Now we face the task of not just reinventing ourselves, but reinventing ourselves while the economy around us faces major renovations as well. Who will be better positioned to thrive in the coming uncertain decades, the schoolteacher or the banker? The graphic artist or the writer? The large foundation executive or the entrepreneur? The Congressional aide-de-camp or the assistant vice president?

The life we want is out there. We confront a seeming luxury of choices. Still opportunity narrowly escapes our grasp.

Sometimes you just gotta’ ride your bike

More bad news on the home economics front. The New York economy isn’t in harmony yet with the good vibes emanating from D.C. With one exception (thank you french institute alliance francaise for your gracious and timely response) employment prospects don’t bother acknowledging receipt of resumes and other job application materials. Taxes are due soon, we have no idea where our property survey is and the appraiser is coming Thursday.

But, you know, it’s Friday, 65 degrees and sunny. Sometimes bad news just has to wait.



Half Lives

While I don’t hold much truck by superstitions of any kind, I’m a Gemini, and I suppose it should come as no surprise then, that I’m of two minds when it comes to the state of affairs, both in the public realm, and in my personal life.

Having divorced my very troubling client, I am slowly wading back into the dating pool of client acquisition and job hunting. (There may be more to  that metaphor than meets the ear, if the testimony of this dating coach applies more broadly.) Since it’s been the better part of a decade since I last hunted, I do sometimes feel rather inept and helpless. There’s got to be the perfect client or job out there. I prowl Craigslist, although I haven’t reached the one-night-stand level of desperation yet (Write for our website! $0.01 a word! Fabulous opportunity! Wednesday only!). Where are all those desperate housewives? Why don’t they love me? Why can’t they tell from my resume what a wonderful guy I am? I’m available, I’m straight: send me an assignment!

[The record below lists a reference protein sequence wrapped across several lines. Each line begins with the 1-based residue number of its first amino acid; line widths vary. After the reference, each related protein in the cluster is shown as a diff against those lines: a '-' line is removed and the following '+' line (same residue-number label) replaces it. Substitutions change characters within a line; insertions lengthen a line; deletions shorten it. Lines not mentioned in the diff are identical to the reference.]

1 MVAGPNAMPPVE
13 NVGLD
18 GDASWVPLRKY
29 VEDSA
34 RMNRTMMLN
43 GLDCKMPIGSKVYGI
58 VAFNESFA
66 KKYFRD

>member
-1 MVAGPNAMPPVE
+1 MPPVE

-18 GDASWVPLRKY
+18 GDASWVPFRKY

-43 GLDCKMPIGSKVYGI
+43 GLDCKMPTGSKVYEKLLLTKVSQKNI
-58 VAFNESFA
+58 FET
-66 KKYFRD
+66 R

That’s the despair half. Then there’s the good day: answering a listing for the perfect job (writing for the public affairs/public relations department of my alma mater); refinancing my mortgage at 4-3/8%. The mail can’t move quickly enough. I have a date! What should I wear? Will she love me as much as I love her? This is an opportunity to reinvent onself, as surely as were once moving on to a new school or taking a new lover. No more selling lipstick or mutual funds. I’m gonna’ do something for myself, for my community, and for my world.

The wife is tiring of both the tribulations and jubilations. (A good time to mention, I suppose, that I am happily married.) She loves her job, and as long as there is a daily newspaper left in this country, she’ll likely keep it. Her career moves mostly in predictable ways, each change bringing generally deeper satisfaction, propelled by colleagues who think well of her and reach out in those dangerous transition moments.

But even she is subject to the “half-lives”. Our salaries were halved in the aftermath of the Internet bubble bursting (mine directly; hers indirectly), and they’re being halved again in this moment of economic transition. Our retirement accounts are halved. And at moments, I’m sure I appear half the man I used to be.